T minus one day, fever sticking around like gum underneath the table in a diner. Lethargy and skin as pale as fine porcelain said porcelain will play a role very soon. We plan, we pack, we share the news of germs and we try to stay positive. We watch The Greatest Showman, then we snuggle off to bed, my Little wrapped tightly in my arms. A few tired hours pass and we all awaken to a fountain of vomit. Nothing really says love more than getting thrown up on, and only worrying about the helpless, unhappy, scared little patient in your arms. We clean her up. Big, she helps us to change the sheets and blankets. The Mrs. presses the ‘sanitize’ button on the wash cycle.

There is a strange calm in the air, with a scent none too pleasant. Little, she fell fast and hard to sleep, again tucked close by my side. I could hear the soft crying moans from Big, realizing that we wouldn’t be taking that big ol’ jet airliner in a few hours time. Tears roll down my cheeks, silently. At 4 am I text my shvester, our friend who was to stay with Gatsby. We are a no go. Ix-nay on this oliday-hay.

Has the world ended? No. Are we grateful that we only have a petite passing pathogen that will eventually vanish? Of course. Are we all desperately disappointed? Big time.

Day of. I let all three of my girls sleep. I promise my Big that we will find a way to make it fun. That we will take turns taking her out of the sickly house and have some well-earned fun. I speak several times with my mishpocheh. My schvoger (bro-in-law), he punches frantically in the keyboard to see if we can squeeze out different dates of travel, salvage our trip. We have teary-eyed FaceTime calls. So many plans they had in store for us! Vey iz mir. (oh my effing G). 

Gatsby, so happy

Little, she cries for my Mrs. to stay with her, so Big and I make our way into the world. We have a nice nosh (little something to eat) at Starbucks. And head to the movies in a gray, teary day. We see A Wrinkle In Time. The woman at the ticket sales booth is 803 years old if she is a minute. In the past, she has given me the senior rate, to my dismay. Today, she again rings us up, 1 senior, 1 child. I feel the dark cloud above, rather than reveling in the 8 dollar savings. f*ck it and enjoy the show with your daughter

We had a lovely afternoon and decided Little, she would have been afraid in this movie. We bring home a vast array of popsicles (they used to call them poppa-sicles) for the sick one, in hopes of getting her to eat/drink. We learn of the day spent in (and close to) the porcelain seat, now the excrement exodus from the southern region. Oy. This reaffirms our tough decision. We watch The Greatest Showman.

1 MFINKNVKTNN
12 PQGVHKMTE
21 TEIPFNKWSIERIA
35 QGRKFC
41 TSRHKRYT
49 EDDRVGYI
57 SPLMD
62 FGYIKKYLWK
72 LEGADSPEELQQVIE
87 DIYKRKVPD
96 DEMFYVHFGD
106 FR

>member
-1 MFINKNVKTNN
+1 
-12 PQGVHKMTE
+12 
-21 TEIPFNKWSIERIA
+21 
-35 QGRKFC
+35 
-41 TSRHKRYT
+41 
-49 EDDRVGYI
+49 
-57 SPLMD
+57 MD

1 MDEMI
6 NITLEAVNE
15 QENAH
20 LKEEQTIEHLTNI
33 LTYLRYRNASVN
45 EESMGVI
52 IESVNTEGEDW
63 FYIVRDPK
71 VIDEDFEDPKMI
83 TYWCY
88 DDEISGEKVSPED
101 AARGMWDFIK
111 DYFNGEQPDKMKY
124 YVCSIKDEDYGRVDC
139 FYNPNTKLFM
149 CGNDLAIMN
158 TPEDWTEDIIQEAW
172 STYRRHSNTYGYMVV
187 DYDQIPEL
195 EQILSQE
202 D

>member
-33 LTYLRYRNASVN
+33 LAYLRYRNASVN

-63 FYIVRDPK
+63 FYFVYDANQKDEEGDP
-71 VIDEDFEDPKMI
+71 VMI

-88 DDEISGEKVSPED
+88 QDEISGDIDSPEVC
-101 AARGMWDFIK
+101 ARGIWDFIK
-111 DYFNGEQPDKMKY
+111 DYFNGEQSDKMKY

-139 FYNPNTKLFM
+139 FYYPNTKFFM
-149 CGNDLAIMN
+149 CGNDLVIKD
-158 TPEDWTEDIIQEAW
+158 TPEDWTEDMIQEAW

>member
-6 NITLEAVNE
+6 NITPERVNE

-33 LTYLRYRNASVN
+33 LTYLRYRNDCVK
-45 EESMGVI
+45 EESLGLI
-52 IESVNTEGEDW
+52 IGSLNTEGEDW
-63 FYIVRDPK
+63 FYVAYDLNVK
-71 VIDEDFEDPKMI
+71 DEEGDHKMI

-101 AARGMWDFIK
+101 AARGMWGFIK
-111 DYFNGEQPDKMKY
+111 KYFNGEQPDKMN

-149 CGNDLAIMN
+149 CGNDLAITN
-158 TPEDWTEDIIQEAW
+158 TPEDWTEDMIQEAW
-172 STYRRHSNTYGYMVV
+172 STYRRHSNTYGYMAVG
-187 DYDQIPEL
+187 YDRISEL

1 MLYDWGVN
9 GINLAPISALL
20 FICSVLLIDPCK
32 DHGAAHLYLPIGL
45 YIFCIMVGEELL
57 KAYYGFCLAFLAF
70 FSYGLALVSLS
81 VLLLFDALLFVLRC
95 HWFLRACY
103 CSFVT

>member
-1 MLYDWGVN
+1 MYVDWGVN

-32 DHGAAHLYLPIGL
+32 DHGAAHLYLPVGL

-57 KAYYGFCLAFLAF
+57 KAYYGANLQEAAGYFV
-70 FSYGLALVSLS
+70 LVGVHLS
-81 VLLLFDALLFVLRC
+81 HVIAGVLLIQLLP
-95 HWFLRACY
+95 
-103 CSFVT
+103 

Little finally wakes up with no fever and no symptoms. We convince her of just one more day indoors. The 24 hour, fever free rule — to keep the rest of humanity safe.

photo by my Mrs., hair by my Little

Her hair has begun to form dreadlocks. We all fear the brushing of that mop. The Mrs., she starts round one, and Big, me and Gatsby head out the door to explore our new ‘hood. We walk for an hour, in hopes of better hair days. We have such a good time! Gatsby is loving the spring and leaving pee-mail messaging around for all his new friends.

We open the front door to a geshrei (shriek, loud, unearthly Jamie Lee Curtis in Halloween cry). At least another hour goes by, and I am summoned so Big can get out’a dodge with the Mrs. Armed with a brush, conditioner, and really bad TV, I sit with my muse. It will be 4:45pm before I claim victory. Her head, like a BP oil spill, finally combs through. We did it.

Later that night, we watch The Greatest Showman. Who knew our spring break, our circus, would also be our groundhog day. Aud-o, Steve-o, Max, Vic, we love and miss you all so much.

Yiddish Proverb:

A mensch tracht un Got lacht. Man plans and God laughs.

 

From The Greatest Showman:

‘Cause we’re dreaming with our eyes wide open.

So come alive!

And of course, a bei gesunt. As long as you’re healthy! Stop by tonight! The Greatest Showman, 8pm.

Notorious R.B.G: HAPPY BIRTHDAY

Today is a day of infamy! My hero, the Notorious R.B.G turns 85 today! Happy Birthday, Ruthie! RBG, you make this world a better place every day, and for that, I am very grateful.